Why do 70% of youth quit going to church when they start college?
Why do Christians who we perceive as strong end up falling away?
Where do people slip through the cracks in church and can never be recovered?
These and many others were questions that plagued me recently. I started attending my current church at age 18. I moved to Greenville to begin my 4-year stint at Holmes Bible College. I started off as the shyest teen in the back of the room at their youth ministry called Planet Red. I had no idea what a great youth ministry was but I knew what it wasn’t. I interned under College Park’s current senior pastor, then youth pastor Mark Wagnon. He met with me weekly, held me accountable and made sure that I was involved in the church as much as possible. This all began in Fall of 2010. Cut to Fall of 2015, when Pastor Mark asked me if I’d be willing to take an interim youth pastoring position at the church and eventually be the youth pastor. I accepted it. The 30-minute drive from his house to mine at 2 am was filled with joy, fear and a few tears. I knew that I wanted to be in full-time ministry, but when the opportunity presented itself, I was more indifferent than anything. The main reason for this was because I didn’t want to just “do church.” I didn’t want to have a great 30-minute message and Applebee’s with 20 students. I wanted more. More from God, from myself, from my staff and from every student who shadowed our doors.
My first main gripe was that youth ministry doesn’t have big results. Why have seemingly “on fire” students disappeared, never to be seen again? How can I encourage and influence my young people to treat their Christ-like living as more than just a phase? I mean, we all go through phases. Some are better than others. At the time, the phase we’re in is the most important thing in the world. We live for people’s approval. Rarely do we ever get above that, due to small-minded thinking. I have deduced that the difference is a foundation. I learned the value and importance in Matthew 7:21-27 but I noticed it better put in Luke 6:46-49. (I’ve boldened and italicized what stood out to me.)
Building on a Solid Foundation
46 “So why do you keep calling me ‘Lord, Lord!’ when you don’t do what I say?
47 I will show you what it’s like when someone comes to me, listens to my teaching, and then follows it.
48 It is like a person building a house who digs deep and lays the foundation on solid rock. When the floodwaters rise and break against that house, it stands firm because it is well built.
49 But anyone who hears and doesn’t obey is like a person who builds a house without a foundation.When the floods sweep down against that house, it will collapse into a heap of ruins.”
Jesus clearly distinguishes two types of people here. They both hear His teachings. Obeying is equated to building a house on a solid rock. Not obeying is equated to building a house without a foundation. (Matthew recounts it as “building a house on sand.”) What shocked me most about this passage is that BOTH GROUPS ARE BUILDING! So therefore, someone is either building a solid foundation on God’s word or they’re building a flimsy foundation on sand.
They were taught to go to church twice a week, pray at the altar when it’s opened, surround themselves with “good” people, and tell people that they’re a “Christian.” I was frustrated about being a youth pastor because I didn’t want to see young people around me do the Christian phase and nothing more. I also knew that as a leader, it would completely change how I go about leading them. Unlike many Christian leaders, I’m not concerned about what happens to Jimmy in the four walls of a church. I’m more concerned about what Jimmy makes happen on a Monday morning when he’s at school, Tuesday when his parents are cussing him out, or Friday night when he’s with his buddies. How Jimmy hears and obeys Jesus’ teachings day in and day out is gonna determine if the church thing will be a foundation or a phase.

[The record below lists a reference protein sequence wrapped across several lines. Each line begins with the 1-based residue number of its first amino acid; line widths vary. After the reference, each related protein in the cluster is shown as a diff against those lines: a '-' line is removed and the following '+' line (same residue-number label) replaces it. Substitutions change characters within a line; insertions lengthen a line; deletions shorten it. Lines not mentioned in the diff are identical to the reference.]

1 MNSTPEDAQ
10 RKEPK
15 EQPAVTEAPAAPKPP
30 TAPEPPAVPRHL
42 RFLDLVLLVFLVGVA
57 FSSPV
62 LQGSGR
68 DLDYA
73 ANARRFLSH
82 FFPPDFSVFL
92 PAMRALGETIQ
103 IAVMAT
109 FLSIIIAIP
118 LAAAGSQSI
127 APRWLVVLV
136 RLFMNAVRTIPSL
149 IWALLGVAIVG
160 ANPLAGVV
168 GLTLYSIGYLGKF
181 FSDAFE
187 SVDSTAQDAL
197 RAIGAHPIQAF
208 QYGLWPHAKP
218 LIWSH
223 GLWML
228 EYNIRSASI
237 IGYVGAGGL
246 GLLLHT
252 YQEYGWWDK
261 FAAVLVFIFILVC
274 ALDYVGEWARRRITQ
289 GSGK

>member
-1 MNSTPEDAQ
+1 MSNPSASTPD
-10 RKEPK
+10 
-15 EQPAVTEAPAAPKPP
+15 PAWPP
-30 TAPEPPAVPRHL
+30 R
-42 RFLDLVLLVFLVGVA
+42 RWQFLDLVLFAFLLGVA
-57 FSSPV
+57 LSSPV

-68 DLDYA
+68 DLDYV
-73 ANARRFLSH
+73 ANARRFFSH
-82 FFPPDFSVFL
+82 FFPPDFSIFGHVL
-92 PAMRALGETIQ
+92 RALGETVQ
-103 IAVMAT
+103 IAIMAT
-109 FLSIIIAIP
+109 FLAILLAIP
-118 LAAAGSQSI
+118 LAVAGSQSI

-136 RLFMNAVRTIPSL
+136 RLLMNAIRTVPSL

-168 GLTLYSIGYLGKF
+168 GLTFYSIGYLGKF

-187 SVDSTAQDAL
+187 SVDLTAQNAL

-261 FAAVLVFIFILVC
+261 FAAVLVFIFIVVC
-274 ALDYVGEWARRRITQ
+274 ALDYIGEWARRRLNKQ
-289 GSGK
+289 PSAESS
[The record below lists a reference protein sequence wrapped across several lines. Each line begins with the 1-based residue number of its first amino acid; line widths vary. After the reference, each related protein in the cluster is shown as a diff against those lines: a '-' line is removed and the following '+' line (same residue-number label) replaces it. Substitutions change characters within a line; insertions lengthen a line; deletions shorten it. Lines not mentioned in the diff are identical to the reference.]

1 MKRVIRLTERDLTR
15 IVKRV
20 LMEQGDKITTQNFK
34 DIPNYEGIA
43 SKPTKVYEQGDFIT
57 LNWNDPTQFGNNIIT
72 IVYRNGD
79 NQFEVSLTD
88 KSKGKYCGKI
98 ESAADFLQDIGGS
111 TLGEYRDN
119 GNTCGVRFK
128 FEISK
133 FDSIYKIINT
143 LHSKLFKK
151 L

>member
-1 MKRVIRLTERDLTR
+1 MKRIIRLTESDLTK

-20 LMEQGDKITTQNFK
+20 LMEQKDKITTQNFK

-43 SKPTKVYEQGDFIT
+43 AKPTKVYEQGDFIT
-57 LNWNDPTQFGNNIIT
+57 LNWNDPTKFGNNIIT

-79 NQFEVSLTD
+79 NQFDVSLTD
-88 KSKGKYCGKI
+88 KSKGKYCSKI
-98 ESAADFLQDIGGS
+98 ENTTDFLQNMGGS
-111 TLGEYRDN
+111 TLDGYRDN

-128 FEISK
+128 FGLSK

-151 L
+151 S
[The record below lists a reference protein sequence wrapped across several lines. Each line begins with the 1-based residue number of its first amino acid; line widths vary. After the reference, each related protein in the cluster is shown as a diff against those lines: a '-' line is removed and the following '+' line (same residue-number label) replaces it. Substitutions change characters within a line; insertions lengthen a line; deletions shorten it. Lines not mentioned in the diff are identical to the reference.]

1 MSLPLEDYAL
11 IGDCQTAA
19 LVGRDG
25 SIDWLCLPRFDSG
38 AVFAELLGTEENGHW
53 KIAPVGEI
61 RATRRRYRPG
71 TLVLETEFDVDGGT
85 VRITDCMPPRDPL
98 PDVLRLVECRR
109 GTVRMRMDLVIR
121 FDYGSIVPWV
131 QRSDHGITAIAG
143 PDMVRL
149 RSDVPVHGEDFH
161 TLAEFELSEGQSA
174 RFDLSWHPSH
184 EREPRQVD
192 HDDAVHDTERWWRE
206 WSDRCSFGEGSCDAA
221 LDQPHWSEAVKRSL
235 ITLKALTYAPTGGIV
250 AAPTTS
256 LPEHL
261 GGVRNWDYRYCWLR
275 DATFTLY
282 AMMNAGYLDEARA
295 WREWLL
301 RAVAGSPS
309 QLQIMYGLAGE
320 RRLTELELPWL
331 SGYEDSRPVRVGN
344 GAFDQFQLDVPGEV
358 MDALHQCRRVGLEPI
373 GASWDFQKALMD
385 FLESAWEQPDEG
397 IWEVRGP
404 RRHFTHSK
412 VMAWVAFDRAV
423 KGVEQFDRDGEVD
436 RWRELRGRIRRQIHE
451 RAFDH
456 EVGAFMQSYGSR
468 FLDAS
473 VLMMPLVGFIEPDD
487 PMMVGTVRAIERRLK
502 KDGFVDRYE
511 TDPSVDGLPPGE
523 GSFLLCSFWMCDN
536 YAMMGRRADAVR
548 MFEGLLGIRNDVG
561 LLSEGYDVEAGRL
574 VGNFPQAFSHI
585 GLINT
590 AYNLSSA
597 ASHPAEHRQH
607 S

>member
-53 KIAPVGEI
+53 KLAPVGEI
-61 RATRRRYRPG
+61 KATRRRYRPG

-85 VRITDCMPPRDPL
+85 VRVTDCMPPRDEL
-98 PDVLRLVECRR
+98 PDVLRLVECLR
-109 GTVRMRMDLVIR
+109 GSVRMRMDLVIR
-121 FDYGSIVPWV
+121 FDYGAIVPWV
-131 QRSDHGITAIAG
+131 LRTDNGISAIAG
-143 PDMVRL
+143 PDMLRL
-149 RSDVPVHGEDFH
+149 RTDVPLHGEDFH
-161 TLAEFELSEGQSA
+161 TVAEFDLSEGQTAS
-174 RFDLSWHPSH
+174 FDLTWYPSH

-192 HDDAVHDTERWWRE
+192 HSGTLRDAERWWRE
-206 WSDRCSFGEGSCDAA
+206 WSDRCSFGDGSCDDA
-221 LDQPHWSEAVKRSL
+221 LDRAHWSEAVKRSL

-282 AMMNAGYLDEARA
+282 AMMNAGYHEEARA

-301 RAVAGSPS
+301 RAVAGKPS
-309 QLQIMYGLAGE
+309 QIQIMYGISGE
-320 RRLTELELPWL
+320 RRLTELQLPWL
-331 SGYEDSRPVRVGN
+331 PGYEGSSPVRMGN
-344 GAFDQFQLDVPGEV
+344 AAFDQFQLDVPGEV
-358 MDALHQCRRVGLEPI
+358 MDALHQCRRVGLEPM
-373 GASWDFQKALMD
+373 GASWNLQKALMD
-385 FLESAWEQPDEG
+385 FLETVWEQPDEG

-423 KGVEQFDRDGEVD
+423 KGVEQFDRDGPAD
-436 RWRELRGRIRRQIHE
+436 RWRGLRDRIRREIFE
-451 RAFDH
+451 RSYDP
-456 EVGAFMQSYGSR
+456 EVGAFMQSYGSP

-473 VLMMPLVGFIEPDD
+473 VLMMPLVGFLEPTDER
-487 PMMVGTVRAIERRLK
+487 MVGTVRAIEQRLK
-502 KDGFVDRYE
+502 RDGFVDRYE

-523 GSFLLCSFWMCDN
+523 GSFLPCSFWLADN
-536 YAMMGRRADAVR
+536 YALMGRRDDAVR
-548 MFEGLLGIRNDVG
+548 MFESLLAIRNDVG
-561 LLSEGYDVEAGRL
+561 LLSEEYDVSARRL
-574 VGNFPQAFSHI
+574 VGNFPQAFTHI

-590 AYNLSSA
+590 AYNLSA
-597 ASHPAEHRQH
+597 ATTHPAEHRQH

My parents are the most passionate Christians I know. My mom prayed and still prays for hours every morning. My father has a PhD in theology. I watched and helped them plant a church. But when I wasn’t playing the drums on a Sunday morning, setting up chairs in the evening or praying for my peers at the altar, I was cussing, trading porn DVD’s with my church friends and putting on a front. No one cornered me, no one questioned me, no one batted an eye. Gone are the days of assumptions. The Bible is clear. Jesus is not a liar. If you see someone who isn’t sold out on God, they’re a sandcastle king.
“I read a couple of verses once a week and I learn more then.”
“I pray for 1 minute a day and it’s better than spending too much time praying.”
“You can’t gauge my spiritual life! How I grow is up to me.”
Luke 6:43-45 (NKJV)
43 “For a good tree does not bear bad fruit, nor does a bad tree bear good fruit.
44 For every tree is known by its own fruit. For men do not gather figs from thorns, nor do they gather grapes from a bramble bush.
45 A good man out of the good treasure of his heart brings forth good; and an evil man out of the evil treasure of his heart brings forth evil. For out of the abundance of the heart his mouth speaks.
If your foundation is more Netflix than the Word, there’s something wrong.
“Well, I can’t just worship, read my Bible, pray, and find ways to grow with the Lord all the time!”
Okay. Tell me what’s more important and will matter in eternity so I can reevaluate my life and follow you.